Editor’s Note: This story has been updated throughout.
The real-life consequences of a made-up conspiracy theory swirling around a popular D.C. pizzeria became all too real when a gunman walked into the venue Sunday afternoon.
During the presidential campaign, some elements of the alt-right began fueling the conspiracy that Comet Ping Pong was in fact the site of a pedophilia ring used by high-ranking members of the Democratic Party, dubbing that supposed conspiracy “Pizzagate.”
The D.C. Police Department arrested 28-year-old Edgar Maddison Welch of Salisbury, North Carolina, outside the kid-friendly pizza and music venue. Witnesses say that Welch went through the restaurant carrying an AR-15 and tried to enter a staff area in the back of the building. He reportedly fired multiple shots inside, though no one was injured. He reportedly told the police that he’d come to “self-investigate ‘Pizza Gate,” which the department noted is “a fictitious online conspiracy theory.”
One employee speculated that the gunman was looking for the purported tunnels in which children were stashed and tortured, according to the conspiracy theory. That “theory” came from hacked private email exchanges including Hillary Clinton campaign Chairman John Podesta that were and published by WikiLeaks in troves during the final weeks of the presidential elections.
Conspiracists began seizing on pizza-related emails in the leaks, suggesting that it was evidence of something nefarious and arguing that “pizza” was actually a code for illegal sex trafficking. An email Podesta received about pizza at Comet Ping Pong was about pedophilia, they reasoned.
The conspiracy is untrue and easily disprovable. For example, the sex ring is supposed to be run out of the restaurant’s basement, but the owner told the BBC, “We don’t even have a basement.”
The fake news began proliferating on websites like 4chan and Reddit, especially a Reddit forum frequented by Trump supporters and the alt-right. The Reddit community “Pizzagate,” created for the purpose of discussing the supposed conspiracy, was banned recently because individuals began posting personal and confidential information there.
On his Facebook account, on which he goes by Maddison Welch, the would-be shooter likes both InfoWars and its host Alex Jones. The website has published innumerable stories about Pizzagate including videos alleging that “Pizzagate is global,” calling the “pedophile scandal” a “worldwide network.” Jones himself has tweeted about it to his nearly 500,000 followers as recently as Sunday. A Google search with the words “Alex Jones pizzagate” returns about 190,000 results.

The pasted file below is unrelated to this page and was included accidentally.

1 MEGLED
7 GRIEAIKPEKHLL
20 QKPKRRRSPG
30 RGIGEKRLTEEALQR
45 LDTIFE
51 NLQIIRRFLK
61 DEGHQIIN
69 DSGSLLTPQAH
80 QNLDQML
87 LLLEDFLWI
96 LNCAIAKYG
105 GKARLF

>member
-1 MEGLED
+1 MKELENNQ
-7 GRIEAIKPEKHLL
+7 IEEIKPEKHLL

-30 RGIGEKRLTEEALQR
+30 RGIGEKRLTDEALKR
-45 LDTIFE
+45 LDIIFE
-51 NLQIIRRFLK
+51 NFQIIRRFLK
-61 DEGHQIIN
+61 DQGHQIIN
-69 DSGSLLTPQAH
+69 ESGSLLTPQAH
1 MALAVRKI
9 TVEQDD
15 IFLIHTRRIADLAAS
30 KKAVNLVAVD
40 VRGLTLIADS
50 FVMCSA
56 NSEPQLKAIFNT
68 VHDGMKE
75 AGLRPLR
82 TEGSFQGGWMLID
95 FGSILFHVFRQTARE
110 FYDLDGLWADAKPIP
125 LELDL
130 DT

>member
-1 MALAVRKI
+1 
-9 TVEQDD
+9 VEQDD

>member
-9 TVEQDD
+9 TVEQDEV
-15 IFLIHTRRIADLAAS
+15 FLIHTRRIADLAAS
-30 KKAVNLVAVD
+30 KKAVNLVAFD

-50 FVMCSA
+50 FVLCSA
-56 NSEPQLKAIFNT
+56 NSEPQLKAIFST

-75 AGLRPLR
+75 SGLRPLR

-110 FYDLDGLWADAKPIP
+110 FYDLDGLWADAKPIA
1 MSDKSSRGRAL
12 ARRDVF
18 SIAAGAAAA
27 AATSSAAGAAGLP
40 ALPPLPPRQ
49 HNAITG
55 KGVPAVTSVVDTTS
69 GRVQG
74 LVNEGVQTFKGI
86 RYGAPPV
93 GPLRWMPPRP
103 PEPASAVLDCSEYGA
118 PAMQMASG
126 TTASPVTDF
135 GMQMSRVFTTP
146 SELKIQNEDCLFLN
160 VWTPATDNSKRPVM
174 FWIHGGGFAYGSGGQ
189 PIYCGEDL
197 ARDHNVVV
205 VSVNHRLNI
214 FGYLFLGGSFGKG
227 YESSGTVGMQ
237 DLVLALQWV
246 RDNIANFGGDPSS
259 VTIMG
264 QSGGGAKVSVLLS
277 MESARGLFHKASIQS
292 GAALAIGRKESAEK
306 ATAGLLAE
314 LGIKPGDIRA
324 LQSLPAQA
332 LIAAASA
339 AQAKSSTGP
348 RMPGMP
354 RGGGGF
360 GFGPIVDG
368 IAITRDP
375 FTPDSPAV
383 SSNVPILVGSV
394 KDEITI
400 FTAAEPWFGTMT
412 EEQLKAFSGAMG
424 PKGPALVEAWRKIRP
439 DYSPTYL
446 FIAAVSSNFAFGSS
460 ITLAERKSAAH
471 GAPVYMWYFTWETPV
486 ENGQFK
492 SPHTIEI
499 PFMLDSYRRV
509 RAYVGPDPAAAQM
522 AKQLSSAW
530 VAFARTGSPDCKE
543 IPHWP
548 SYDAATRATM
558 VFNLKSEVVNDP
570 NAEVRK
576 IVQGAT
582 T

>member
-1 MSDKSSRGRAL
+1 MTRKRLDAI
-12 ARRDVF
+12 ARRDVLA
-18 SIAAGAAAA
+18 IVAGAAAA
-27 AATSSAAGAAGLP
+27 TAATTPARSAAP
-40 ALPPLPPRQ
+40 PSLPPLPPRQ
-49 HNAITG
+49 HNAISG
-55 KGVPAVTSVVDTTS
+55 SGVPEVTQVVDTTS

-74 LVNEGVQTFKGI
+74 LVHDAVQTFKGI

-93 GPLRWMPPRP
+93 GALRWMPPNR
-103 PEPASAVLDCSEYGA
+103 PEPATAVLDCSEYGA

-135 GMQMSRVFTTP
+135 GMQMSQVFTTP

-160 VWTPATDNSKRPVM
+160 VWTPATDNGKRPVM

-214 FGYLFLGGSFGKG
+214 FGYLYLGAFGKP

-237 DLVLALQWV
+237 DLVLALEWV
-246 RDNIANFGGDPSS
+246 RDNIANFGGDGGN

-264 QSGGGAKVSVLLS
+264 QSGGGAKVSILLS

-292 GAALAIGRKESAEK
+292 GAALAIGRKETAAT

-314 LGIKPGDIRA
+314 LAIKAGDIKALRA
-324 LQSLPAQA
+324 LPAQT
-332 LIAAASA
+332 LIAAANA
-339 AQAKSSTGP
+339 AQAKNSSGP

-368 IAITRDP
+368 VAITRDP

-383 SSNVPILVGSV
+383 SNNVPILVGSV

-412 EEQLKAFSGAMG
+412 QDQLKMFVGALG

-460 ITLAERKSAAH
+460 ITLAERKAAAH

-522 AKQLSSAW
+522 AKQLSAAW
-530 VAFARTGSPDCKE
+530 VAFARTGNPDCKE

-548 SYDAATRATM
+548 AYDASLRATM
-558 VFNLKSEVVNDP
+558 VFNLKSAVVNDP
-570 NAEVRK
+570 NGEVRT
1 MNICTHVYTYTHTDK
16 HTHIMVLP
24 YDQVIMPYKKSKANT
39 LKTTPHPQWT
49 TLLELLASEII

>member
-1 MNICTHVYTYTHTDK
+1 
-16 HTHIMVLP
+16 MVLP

Following the incident over the weekend, Jones—who frequently pushed the Pizzagate theory on his site—released a new video alleging that Welch is part of another conspiracy.
“Everyone’s focusing on some pizza place mentioned in emails instead of the tens of thousands of other emails that are clearly dealing with pay for play and getting people hired at the State Department and all sorts of illegal stuff,” Jones alleges. He goes on to say that the emails employ “code words” that are similar to words law enforcement uses for the “sex trade.” “There’s clearly something there,” he concludes.
Welch was also recently implicated in another a violent incident in North Carolina. In October, he struck a 13-year-old boy with his car, seriously wounding the teenager, according to WBTV. Witnesses said Kenyatta Belton was walking with friends when Welch drove down the middle of the road, taking up both lanes of traffic. Welch allegedly struck Belton with his car, leaving him with injuries to the head, torso, and leg. Police used a tourniquet to slow the bleeding from Belton’s chest while they waited for a helicopter to airlift to a hospital for treatment. It is unclear whether Welch faced charges.
Welch’s criminal history stretches back to 2007. He has pleaded guilty to drug and alcohol charges, including possession of up to a half ounce of marijuana, possession of controlled substances, driving after consuming alcohol, and driving with an open container of alcohol, the Charlotte Observer reports.
The conspiracy theory prompted a flood of death threats into Comet Ping Pong, which began arriving over texts, Facebook messages, and on Twitter, The New York Times reported. One man apparently took the conspiracy theory seriously enough to go to the pizzeria himself.
“A lot of us saw he had a gun and we all started getting our families out,” Sharif Silmi, who was present during the incident, told Washingtonian. He later tweeted that he held Jones “responsible for putting my family in danger today.”
Patrons may think twice about visiting the family-friendly venue now that an armed man has been taken into custody there. Just this week, the pizzeria announced that it would now have security personnel at all of its music concerts due to the threats it had received. Several staffers had left their jobs after pictures of their families were posted around the internet by conspiracists.
And for Podesta and other Democratic Party officials who have been fond of eating and holding fundraisers there, it is yet another slap in the face. They not only lost an eminently winnable presidential election, but now their favorite pizza parlor is under siege too and arguably for the same reason: fake news.
— Additional reporting by Gideon Resnick and Kelly Weill.